JCMT is unable to conduct observations that focus on two active star-forming regions in the directions of the Taurus constellation (which sits within the Hawaiian constellation of a baler: “Ke Kā o Makali‘i”) and the Ophiuchus constellation (Near Ka Makau Nui o Māui). EAO says:
These stellar nurseries harbor young stars that are releasing huge amounts of energy in the form of jets (comprised of particles and radiation). Understanding the location and structure of these outflows will give crucial insight into the physical environment around stars and planets as they are being born. This information can be used so that we can understand the origins of our own sun and planets. In addition, the astronomers wish to study how much raw material it takes to make a star, as this conversion factor between the dust and gas in space and the number of stars they produce is still under debate. To this end, the team from the University of Hawaii intends to seek and discover new stars in these regions that have never been seen before, so they can perform an accurate count.
Also, the East Asian Observatory reports:
It has recently been discovered that a stellar nursery that was thought to be no longer forming stars is still teeming with activity. The value of this newly discovered area of space is that it can act as a laboratory to test hypotheses about the birth of stars and planets. Just as a mechanic needs many different tools to fix a car, astronomers use each telescope on Maunakea to perform observe space in different ways to form a complete picture. In this study, JCMT data will be combined with data from the Canada, France, Hawaii telescope to search for never before seen forming stars and to better understand the earliest stages of a solar system’s life.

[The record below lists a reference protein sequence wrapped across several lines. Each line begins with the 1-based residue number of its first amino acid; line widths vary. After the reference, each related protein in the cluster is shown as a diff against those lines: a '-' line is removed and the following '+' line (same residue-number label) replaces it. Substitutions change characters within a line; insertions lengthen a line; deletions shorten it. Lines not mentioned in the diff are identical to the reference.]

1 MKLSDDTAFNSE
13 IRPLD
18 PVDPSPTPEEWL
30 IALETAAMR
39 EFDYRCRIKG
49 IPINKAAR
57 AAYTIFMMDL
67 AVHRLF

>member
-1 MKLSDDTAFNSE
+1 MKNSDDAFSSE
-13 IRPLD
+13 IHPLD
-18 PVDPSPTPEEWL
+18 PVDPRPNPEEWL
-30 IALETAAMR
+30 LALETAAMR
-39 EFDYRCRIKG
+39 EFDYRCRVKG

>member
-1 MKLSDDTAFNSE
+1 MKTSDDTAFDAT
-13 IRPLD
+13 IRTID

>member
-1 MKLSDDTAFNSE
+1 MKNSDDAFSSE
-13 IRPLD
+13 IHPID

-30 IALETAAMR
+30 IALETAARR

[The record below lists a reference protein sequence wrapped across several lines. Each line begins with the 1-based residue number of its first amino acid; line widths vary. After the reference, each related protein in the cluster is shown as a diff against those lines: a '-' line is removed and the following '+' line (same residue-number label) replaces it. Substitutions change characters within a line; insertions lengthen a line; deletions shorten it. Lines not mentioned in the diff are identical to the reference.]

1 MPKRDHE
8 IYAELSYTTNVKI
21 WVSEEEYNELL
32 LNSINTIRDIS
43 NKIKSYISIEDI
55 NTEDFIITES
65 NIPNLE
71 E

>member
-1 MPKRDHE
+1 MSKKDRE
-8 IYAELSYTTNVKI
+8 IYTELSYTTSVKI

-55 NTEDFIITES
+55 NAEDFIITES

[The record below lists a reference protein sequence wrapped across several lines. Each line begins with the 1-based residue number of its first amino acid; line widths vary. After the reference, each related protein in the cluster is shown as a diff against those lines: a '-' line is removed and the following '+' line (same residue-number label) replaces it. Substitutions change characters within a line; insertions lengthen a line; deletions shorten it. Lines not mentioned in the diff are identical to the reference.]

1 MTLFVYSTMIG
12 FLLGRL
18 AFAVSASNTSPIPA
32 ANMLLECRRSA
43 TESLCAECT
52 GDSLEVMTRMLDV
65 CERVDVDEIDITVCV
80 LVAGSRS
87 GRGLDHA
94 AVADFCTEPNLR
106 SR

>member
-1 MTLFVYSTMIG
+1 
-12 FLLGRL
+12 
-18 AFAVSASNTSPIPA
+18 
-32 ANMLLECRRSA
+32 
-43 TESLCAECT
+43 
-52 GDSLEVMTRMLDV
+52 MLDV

The closure of the the Canada France Hawaii Telescope is impacting the following work, the observatory says:
Every night that our Megacam instrument is on the telescope, we work with astronomers from the University of Hawaii to follow up observations from the UH Pan-STARRS telescope targeting potential asteroids. CFHT and the UH88 inch are the key telescopes used confirm targets as asteroids and characterize their orbits. Many of these asteroids are Near Earth Orbiting objects and could have the potential to impact the other. The interstellar comet Oumuamua is a key example of a potential discovery that would have been lost without the MKOs.
A program that involves both CFHT and Gemini: the program is about the Colours of the Outer Solar System Origins Survey (Col- OSSOS). With the colours, we are sensitive to the signature of organic compounds that can be found on the surfaces of objects that are orbiting past the orbit of Neptune. The survey is finding objects that have compositions unrecognized before.
It is not known how long the situation on Mauna Kea will continue. An emergency proclamation is in effect for the mountain.
The TMT opponents have stated they are not against science.
“For those people who are not involved with constructing the TMT telescope, we have no issue with what you’re doing right now,” said Kahoʻokahi Kanuha, one of the leaders in the Ku Kiaʻi Mauna movement. “We don’t like the telescope’s on the mountain, but we’ll take that up at another time. They’re there. You guys have a job to do. We understand that our objective is to stop TMT. I can’t stop the Canada France [Hawaii] Telescope, it’s there. I can’t stop Subaru, it’s there. They’re there. We’re not gonna hoʻopilikia them in any way. We are here to stand against the construction of the Thirty Meter Telescope because we know it will desecrate our ʻāina.”